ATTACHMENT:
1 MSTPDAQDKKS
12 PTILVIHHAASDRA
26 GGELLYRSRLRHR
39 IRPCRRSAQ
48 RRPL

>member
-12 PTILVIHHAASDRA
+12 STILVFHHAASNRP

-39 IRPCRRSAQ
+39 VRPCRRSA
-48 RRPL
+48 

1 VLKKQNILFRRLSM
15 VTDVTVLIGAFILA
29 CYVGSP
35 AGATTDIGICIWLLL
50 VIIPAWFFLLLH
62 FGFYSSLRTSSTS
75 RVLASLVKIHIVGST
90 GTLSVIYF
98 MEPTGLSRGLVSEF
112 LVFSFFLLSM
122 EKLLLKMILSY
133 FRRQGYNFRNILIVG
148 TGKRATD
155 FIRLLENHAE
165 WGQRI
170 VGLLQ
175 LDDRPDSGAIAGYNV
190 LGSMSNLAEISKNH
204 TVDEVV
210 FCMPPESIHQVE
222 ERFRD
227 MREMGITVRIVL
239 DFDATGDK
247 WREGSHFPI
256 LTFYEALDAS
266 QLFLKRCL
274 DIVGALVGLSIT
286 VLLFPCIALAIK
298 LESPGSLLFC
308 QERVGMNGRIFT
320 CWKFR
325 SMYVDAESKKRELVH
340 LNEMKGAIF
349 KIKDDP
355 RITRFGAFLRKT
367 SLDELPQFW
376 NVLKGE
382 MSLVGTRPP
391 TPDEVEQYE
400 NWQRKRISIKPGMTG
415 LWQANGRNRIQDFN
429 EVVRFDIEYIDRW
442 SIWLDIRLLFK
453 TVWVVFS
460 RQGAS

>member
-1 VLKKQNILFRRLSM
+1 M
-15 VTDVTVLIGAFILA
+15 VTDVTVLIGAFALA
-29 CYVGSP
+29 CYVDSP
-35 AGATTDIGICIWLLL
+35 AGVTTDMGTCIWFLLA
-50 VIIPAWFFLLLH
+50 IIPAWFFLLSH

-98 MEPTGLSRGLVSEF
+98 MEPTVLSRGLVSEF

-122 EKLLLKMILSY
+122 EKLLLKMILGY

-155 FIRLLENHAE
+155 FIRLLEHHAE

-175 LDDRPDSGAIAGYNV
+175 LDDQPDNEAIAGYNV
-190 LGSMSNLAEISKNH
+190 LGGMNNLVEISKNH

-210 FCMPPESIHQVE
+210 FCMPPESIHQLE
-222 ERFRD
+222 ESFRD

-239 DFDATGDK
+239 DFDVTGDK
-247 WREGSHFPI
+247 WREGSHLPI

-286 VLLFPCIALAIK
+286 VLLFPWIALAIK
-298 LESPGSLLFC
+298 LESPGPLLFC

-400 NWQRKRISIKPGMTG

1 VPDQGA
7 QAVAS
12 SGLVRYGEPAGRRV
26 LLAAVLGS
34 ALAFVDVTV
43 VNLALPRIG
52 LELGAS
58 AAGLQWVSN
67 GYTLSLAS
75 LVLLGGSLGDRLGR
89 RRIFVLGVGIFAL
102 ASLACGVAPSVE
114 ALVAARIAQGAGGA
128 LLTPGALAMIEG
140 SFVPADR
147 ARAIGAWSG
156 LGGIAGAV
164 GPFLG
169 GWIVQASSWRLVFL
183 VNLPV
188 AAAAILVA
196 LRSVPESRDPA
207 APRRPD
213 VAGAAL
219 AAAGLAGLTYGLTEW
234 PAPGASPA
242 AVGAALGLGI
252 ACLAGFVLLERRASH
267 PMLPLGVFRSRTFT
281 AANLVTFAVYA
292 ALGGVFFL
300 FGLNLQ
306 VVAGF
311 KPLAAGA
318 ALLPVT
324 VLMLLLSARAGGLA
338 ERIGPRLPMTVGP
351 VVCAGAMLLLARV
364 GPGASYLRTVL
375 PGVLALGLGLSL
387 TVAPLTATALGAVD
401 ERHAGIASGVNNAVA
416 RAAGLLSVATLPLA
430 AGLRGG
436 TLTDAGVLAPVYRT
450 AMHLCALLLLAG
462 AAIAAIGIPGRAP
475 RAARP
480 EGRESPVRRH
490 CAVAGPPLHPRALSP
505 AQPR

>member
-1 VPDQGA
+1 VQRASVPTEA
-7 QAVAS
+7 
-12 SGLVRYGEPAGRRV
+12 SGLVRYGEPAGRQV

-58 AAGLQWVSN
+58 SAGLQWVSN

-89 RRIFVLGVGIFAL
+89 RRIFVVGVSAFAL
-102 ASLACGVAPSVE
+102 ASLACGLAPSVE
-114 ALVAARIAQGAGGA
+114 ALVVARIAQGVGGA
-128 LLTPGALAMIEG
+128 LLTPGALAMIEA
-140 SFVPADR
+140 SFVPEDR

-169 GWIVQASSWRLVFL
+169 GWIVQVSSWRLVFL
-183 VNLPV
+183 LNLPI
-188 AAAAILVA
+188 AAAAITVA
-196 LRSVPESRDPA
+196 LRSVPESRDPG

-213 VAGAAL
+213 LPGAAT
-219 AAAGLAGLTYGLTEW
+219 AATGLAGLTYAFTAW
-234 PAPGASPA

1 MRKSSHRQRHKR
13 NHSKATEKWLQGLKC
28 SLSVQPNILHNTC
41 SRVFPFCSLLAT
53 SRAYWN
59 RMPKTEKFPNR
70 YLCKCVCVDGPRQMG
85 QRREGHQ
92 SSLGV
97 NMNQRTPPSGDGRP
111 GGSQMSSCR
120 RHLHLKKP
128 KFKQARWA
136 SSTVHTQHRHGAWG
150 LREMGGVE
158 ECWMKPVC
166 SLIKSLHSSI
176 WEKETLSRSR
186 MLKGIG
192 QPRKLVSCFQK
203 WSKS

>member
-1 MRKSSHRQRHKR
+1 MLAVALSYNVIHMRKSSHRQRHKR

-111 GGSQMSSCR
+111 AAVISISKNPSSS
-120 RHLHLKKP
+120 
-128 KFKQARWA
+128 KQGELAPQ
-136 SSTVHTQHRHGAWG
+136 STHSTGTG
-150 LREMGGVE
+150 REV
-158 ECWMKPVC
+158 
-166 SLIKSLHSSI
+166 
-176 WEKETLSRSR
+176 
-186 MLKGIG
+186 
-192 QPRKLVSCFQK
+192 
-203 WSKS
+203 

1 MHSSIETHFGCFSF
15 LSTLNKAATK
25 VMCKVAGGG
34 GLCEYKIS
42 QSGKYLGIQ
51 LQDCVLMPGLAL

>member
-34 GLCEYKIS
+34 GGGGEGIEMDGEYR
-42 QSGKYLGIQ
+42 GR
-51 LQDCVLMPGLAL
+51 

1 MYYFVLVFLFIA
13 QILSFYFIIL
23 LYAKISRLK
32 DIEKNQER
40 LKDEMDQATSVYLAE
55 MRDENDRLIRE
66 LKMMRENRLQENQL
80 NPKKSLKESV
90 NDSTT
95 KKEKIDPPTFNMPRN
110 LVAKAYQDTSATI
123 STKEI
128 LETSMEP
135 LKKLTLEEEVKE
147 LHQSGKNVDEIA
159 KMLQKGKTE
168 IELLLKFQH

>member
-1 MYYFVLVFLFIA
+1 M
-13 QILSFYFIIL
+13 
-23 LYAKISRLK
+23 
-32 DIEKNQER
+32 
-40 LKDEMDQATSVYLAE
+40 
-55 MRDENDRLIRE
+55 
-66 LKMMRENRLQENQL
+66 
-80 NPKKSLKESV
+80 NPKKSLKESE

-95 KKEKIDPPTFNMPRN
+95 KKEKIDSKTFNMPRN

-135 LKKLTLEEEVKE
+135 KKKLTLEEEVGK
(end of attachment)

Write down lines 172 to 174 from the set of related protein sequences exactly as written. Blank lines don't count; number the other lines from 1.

-219 AAAGLAGLTYGLTEW
+219 AATGLAGLTYAFTAW
-234 PAPGASPA